The collaborative, information-sharing Internet practices have broad implications for health media, policy, and politics, but they do not mean the end of mass media.

The Power of Media

A classic example of the power of media in shaping health policy arose during the first months of William Jefferson Clinton’s presidency, when he tried but failed to enact health care reform legislation despite campaigning on a policy platform that sought to guarantee comprehensive health care coverage for every American. In September 1993, he proposed the Health Security Act to Congress and the public with the hope and anticipation that this would become landmark legislation. Clinton’s proposal initially had substantial public support, because many believed the country had a moral imperative to extend health care coverage to all who live here. However, according to an analysis by the Annenberg Public Policy Center of the University of Pennsylvania (1995), one of the top factors that unraveled the legislation’s progress was the “Harry and Louise” campaign (a series of television advertisements about two curious characters, Harry and Louise), which was sponsored by the Health Insurance Association of America (HIAA), an ardent opponent to the president’s plan.

Actors portrayed this couple voicing grave concerns about the bill. They said, “Under the President’s bill, we’ll lose our right to choose our own physician,” and “What happens if the plan runs out of money?” Although the advertisements were not the only reason for the demise of the Health Security Act, the Harry and Louise television spots effectively planted fear and negativity in the hearts and minds of many citizens within the span of 60 seconds. Suddenly, many of the Americans who had been concerned about the growing numbers of uninsured became more concerned about how the bill would affect their own health care options and withdrew their support from the Act.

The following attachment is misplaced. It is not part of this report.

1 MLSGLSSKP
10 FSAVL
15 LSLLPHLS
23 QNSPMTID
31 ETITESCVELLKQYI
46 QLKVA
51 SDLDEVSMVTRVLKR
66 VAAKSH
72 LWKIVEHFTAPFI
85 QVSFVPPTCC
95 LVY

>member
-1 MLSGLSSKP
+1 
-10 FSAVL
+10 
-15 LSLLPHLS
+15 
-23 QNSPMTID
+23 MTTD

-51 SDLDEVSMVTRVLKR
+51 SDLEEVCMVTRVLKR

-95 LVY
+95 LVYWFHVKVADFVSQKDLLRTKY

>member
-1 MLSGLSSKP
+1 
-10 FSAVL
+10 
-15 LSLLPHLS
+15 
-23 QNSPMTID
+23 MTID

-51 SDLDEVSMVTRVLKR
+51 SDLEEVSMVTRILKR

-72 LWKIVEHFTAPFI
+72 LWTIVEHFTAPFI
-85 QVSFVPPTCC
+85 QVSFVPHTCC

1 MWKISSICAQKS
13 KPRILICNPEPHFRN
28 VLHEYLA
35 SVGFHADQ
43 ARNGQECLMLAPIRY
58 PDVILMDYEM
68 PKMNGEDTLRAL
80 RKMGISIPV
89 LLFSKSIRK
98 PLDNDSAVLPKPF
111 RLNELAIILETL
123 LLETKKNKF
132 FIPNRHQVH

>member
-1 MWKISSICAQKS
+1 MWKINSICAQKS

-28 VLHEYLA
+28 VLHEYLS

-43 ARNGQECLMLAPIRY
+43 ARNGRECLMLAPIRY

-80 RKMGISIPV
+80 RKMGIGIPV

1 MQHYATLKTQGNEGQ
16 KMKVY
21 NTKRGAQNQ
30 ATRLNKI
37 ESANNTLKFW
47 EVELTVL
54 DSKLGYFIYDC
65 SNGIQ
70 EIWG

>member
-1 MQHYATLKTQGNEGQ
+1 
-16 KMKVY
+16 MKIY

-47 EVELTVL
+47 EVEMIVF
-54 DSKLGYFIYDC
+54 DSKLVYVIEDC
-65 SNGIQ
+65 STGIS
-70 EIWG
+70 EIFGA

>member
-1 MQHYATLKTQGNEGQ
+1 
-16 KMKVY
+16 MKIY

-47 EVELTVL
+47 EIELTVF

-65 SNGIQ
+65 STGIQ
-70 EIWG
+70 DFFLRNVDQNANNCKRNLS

What many do not realize about the Harry and Louise ads is that the target audience was not the public, directly. Rather, it was policymakers and those who could influence how the public perceived the issue: journalists. The ads originally aired in the country’s major media centers: Washington, DC; Los Angeles; New York City; and Atlanta. They were seen and reported on by journalists. In fact, the ads got more airtime by becoming part of the journalists’ news stories. Many people who saw the ads did so through viewing them as part of the evening news, not as a paid advertisement.

The Harry and Louise commercials are an example of a deliberate media strategy to reframe a public policy issue and mobilize a public constituency around it. It is one illustration of the power of the media in policy and politics. The media saturate this nation and much of the world with images that change people’s opinions, shape their attitudes and beliefs, and transform their behavior (McAlister, 1991). In today’s media landscape, the Harry and Louise television ads would also be posted on YouTube for millions more to view. Bloggers would include links to the video, as would people who write about it on their Facebook or Twitter pages. Yet, the current media landscape would also spawn critical analyses of the ads by bloggers and unmasking the HIAA and their motives, potentially limiting the impact of the ads.